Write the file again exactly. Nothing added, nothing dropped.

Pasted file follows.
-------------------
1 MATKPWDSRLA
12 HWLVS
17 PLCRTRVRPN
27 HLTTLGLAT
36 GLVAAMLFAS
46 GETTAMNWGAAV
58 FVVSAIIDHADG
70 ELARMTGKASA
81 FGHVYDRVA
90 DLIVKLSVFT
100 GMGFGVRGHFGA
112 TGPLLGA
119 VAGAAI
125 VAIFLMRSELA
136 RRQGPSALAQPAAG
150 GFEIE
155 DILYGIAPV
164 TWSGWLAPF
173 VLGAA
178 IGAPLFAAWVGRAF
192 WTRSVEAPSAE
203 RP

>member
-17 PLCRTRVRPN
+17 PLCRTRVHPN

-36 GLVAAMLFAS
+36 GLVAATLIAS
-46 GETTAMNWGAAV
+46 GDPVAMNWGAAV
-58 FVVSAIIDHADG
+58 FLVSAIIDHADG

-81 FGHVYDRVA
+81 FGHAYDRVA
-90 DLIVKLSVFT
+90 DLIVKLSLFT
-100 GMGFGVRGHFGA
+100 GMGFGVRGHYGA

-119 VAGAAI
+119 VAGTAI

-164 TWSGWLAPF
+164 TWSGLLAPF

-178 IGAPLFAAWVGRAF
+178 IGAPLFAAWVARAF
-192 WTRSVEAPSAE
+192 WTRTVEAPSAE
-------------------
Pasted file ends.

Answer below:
1 MATKPWDSRLA
12 HWLVS
17 PLCRTRVRPN
27 HLTTLGLAT
36 GLVAAMLFAS
46 GETTAMNWGAAV
58 FVVSAIIDHADG
70 ELARMTGKASA
81 FGHVYDRVA
90 DLIVKLSVFT
100 GMGFGVRGHFGA
112 TGPLLGA
119 VAGAAI
125 VAIFLMRSELA
136 RRQGPSALAQPAAG
150 GFEIE
155 DILYGIAPV
164 TWSGWLAPF
173 VLGAA
178 IGAPLFAAWVGRAF
192 WTRSVEAPSAE
203 RP

>member
-17 PLCRTRVRPN
+17 PLCRTRVHPN

-36 GLVAAMLFAS
+36 GLVAATLIAS
-46 GETTAMNWGAAV
+46 GDPVAMNWGAAV
-58 FVVSAIIDHADG
+58 FLVSAIIDHADG

-81 FGHVYDRVA
+81 FGHAYDRVA
-90 DLIVKLSVFT
+90 DLIVKLSLFT
-100 GMGFGVRGHFGA
+100 GMGFGVRGHYGA

-119 VAGAAI
+119 VAGTAI

-164 TWSGWLAPF
+164 TWSGLLAPF

-178 IGAPLFAAWVGRAF
+178 IGAPLFAAWVARAF
-192 WTRSVEAPSAE
+192 WTRTVEAPSAE